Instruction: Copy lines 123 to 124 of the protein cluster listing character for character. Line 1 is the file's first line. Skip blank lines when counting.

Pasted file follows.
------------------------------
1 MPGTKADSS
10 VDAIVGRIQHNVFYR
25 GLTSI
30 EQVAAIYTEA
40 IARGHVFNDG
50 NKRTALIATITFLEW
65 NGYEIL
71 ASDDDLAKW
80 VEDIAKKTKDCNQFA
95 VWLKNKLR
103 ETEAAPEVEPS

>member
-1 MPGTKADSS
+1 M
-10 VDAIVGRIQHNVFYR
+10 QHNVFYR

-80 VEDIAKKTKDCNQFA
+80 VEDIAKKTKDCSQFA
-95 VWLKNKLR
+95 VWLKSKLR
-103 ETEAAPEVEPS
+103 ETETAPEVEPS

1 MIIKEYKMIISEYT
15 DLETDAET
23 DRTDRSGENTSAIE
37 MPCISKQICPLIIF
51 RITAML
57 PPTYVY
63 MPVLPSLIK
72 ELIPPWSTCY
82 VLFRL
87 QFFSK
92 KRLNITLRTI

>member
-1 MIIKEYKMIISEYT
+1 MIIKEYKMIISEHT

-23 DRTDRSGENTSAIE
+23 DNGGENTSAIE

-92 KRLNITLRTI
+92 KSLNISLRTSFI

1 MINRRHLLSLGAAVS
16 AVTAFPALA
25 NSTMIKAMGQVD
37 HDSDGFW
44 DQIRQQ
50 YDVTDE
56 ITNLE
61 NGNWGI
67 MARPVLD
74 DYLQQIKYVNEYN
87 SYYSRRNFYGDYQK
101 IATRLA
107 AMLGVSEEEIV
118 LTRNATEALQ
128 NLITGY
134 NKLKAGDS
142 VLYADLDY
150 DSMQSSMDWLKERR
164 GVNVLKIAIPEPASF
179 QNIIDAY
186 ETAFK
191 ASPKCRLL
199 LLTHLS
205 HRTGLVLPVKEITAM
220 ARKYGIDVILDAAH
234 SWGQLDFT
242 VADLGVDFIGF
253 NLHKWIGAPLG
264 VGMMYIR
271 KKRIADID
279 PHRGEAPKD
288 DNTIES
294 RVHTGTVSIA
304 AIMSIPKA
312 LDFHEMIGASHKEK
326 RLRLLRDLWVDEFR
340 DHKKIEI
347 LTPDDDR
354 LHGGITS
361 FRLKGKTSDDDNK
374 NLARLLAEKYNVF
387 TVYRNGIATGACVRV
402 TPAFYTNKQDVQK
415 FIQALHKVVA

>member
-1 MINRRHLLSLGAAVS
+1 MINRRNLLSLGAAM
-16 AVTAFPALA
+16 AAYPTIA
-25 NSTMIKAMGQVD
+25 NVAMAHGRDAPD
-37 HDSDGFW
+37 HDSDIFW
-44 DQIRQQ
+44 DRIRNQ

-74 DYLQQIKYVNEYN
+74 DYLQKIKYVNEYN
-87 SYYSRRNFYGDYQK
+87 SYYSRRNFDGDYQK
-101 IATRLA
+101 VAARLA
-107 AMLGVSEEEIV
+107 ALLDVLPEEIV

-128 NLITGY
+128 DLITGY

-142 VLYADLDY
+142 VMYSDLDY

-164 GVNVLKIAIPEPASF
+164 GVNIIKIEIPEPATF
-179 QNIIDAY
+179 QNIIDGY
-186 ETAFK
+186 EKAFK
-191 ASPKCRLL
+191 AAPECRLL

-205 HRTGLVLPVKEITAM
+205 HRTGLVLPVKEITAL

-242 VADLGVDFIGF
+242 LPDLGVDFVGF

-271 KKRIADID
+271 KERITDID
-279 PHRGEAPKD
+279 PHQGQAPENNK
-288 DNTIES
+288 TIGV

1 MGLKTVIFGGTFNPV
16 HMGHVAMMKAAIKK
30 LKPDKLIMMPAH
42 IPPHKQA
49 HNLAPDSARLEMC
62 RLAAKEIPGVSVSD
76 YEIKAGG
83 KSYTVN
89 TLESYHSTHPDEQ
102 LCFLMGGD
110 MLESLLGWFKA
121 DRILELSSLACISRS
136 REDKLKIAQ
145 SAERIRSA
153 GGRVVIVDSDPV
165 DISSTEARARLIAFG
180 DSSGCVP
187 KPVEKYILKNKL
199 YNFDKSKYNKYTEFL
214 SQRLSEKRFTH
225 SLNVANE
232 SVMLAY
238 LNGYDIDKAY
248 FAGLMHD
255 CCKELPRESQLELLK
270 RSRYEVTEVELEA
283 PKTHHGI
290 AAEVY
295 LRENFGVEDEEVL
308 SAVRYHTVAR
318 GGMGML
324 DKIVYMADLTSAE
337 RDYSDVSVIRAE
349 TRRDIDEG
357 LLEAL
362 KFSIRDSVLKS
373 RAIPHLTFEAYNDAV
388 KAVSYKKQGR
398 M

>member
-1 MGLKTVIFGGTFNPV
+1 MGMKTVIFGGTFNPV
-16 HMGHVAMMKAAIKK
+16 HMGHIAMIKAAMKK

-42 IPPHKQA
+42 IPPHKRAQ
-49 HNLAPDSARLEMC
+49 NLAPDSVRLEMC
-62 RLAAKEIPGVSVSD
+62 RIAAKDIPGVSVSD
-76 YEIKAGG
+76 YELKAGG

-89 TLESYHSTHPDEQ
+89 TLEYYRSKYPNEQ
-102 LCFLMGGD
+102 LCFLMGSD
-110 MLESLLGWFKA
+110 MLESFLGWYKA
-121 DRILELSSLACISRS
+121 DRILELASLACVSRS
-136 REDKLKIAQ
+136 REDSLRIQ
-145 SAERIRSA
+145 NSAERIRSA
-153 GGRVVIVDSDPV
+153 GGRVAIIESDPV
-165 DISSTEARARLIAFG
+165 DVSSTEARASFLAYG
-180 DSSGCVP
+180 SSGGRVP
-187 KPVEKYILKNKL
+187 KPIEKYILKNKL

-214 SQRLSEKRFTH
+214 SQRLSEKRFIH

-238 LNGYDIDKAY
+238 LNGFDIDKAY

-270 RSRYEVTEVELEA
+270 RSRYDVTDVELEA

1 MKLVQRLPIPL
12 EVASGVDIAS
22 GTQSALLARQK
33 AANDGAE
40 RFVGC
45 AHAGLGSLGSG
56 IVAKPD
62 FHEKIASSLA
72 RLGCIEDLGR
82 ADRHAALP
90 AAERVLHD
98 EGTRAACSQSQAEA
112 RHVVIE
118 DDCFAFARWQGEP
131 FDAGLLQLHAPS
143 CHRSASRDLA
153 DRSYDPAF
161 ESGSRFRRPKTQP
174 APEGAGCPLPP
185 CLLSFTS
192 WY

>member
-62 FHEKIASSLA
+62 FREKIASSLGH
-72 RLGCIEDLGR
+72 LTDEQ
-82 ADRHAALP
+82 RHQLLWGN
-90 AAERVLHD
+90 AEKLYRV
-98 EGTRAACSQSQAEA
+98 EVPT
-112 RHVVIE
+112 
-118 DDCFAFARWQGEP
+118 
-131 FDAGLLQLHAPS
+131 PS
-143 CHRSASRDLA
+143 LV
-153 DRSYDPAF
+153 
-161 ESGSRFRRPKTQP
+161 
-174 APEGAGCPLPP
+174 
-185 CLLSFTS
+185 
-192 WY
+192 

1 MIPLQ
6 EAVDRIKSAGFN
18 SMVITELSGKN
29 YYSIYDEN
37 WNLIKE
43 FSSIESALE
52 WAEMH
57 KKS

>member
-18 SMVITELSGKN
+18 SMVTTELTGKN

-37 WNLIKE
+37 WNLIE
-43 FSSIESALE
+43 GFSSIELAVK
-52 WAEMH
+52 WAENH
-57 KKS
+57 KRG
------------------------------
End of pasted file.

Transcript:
+279 PHQGQAPENNK
-288 DNTIES